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 I guess I'm casting a dissenting vote on Robin Williams. Though I did get a few giggles out of some of his movies, I was generally uncomfortable with his style of humor. It seemed so over the top that he came across as forcing it. Maybe since I've dealt with that dark side in my own life, I was more attuned to the darkness that seemed to almost seep around his comedy. I think he must have despised his depression so much that he overdid the humor to mask it, to try to squelch it from his life. I wonder if there were very many people in his life he could be real with.  

 

 I've hung around a few people who spew one liners constantly in real life and it's such an unnatural way to communicate that I tend to avoid them.  

 

I'm just sad that anyone had to feel so badly that suicide seemed the only solution.

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My son and I were checking out Amazon today to purchase some of his movies. Every single one said they were "out of stock."

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Matt Walsh's whole schtick has been to write complaints in order to provoke. I'm not even sure I know what he thinks about things, I think he just enjoys the attention that comes from stirring pots. 

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I suspect many by now have seen Matt Walsh's provocative take on the situation, at http://themattwalshblog.com/2014/08/12/robin-williams-didnt-die-disease-died-choice/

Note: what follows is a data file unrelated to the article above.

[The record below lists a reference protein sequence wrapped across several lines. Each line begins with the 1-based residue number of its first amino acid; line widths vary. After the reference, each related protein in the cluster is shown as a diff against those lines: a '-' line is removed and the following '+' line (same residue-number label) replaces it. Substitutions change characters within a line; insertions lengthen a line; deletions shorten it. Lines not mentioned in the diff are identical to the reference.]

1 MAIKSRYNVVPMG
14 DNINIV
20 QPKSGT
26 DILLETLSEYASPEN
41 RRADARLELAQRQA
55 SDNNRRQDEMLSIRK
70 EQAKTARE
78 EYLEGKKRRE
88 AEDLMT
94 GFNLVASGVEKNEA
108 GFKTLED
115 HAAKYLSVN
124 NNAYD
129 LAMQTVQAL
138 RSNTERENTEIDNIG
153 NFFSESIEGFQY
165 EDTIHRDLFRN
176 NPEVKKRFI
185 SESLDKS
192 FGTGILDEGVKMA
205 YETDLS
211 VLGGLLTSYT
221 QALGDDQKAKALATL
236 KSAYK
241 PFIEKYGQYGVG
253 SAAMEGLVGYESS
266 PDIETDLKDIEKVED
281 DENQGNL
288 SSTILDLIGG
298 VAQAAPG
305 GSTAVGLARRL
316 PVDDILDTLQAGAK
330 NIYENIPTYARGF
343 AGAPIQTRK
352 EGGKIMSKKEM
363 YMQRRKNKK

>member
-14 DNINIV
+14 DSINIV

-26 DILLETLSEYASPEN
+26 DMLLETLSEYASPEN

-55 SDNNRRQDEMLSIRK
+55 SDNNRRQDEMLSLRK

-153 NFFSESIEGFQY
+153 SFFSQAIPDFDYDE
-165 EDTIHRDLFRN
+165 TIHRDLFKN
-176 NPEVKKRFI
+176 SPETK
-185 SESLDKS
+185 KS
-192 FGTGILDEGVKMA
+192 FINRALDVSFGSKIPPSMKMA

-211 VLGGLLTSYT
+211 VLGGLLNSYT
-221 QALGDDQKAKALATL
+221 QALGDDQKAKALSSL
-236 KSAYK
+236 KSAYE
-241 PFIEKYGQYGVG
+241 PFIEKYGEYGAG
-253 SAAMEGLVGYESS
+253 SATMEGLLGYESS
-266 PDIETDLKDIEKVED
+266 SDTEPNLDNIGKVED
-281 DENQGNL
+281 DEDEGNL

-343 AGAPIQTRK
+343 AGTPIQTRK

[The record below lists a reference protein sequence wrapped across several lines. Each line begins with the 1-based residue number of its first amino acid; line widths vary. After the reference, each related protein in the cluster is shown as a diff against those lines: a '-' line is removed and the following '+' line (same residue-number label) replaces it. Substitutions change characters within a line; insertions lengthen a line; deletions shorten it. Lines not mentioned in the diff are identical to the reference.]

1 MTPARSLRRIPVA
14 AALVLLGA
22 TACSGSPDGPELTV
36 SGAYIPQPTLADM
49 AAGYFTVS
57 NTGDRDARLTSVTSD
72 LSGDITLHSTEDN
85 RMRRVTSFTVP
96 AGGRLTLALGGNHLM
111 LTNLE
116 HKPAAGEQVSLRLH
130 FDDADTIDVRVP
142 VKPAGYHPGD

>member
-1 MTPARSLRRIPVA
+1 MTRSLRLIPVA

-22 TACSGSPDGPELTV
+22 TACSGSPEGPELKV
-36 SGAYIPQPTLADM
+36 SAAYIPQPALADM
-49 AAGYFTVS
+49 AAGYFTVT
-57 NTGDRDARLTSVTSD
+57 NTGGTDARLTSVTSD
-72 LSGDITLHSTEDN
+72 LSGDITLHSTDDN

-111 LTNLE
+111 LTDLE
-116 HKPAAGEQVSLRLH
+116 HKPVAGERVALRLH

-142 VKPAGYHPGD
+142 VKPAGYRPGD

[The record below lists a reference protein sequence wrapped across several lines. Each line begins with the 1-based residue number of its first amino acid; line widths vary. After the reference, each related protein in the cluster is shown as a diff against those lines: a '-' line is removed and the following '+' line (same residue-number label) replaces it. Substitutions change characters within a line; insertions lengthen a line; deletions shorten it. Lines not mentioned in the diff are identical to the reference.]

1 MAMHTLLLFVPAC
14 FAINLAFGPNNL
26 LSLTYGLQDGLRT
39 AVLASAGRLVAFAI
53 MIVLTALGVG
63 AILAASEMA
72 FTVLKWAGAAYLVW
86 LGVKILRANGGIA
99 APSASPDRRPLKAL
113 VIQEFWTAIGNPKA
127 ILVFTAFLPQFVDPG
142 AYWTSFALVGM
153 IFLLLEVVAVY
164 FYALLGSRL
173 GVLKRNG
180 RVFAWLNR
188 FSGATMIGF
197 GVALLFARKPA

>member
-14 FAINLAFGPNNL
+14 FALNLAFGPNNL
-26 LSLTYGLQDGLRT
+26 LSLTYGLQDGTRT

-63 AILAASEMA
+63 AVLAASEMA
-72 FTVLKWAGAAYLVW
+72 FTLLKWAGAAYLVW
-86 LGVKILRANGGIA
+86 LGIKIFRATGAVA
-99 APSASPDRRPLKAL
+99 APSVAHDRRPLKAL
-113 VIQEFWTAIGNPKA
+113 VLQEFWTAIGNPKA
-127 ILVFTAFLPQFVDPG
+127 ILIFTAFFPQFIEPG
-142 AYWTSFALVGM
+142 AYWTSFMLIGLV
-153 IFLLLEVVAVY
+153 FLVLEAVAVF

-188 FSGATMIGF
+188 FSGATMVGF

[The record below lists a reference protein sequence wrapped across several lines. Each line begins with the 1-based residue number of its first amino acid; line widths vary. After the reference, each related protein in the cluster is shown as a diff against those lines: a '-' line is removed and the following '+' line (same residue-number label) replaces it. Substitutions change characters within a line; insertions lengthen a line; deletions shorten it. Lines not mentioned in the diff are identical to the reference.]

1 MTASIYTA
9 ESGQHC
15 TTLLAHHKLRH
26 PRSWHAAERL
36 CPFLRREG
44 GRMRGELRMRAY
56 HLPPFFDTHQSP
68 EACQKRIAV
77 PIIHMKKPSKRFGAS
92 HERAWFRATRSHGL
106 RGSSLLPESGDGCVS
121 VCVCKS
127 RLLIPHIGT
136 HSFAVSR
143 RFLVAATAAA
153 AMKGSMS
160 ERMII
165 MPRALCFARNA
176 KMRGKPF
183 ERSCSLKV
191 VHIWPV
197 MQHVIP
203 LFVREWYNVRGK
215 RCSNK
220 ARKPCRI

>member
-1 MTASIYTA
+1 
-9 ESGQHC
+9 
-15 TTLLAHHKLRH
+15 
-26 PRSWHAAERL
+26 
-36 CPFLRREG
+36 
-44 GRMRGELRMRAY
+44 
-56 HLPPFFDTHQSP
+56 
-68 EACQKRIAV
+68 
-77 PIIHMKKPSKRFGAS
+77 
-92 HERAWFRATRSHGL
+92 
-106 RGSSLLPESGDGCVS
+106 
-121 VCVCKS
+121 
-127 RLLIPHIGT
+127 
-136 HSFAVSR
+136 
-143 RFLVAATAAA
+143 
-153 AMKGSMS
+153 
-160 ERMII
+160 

I wouldn't have phrased things the way he did, but I do doubt that Williams would have gotten such an outpouring of empathy, support, and pity had his depression been a factor in some other action--beating a child, perhaps, or raping a woman.

Are we really getting more "aware" of mental illness? Or are our moral views re the supposed wrongfulness of suicide just evolving? The latter might not necessarily be a bad thing--but we should at least be candid that that's what's happening, IMHO, rather than just sitting back and congratulating ourselves about how compassionate we have become.

 

Mat Walsh's screed there, while having some technical correctness, was quite possibly the most moronic thing I've ever read. It boils down to a "just be happy" kind of crap that just makes the suicidal drive stronger in depressed people.

 

I've been where Robin Williams was.  I spend more time there than not. I think about suicide more than I don't.  The whole "just tell someone" is idiotic advice. It just upsets other people and you just get people saying stupid unhelpful things, a little like Mr Walsh did, that just make the depression worse. Talking about it to friends and family almost never helps. It's better to suffer in silence than to endure the stupid statements from ignorant people.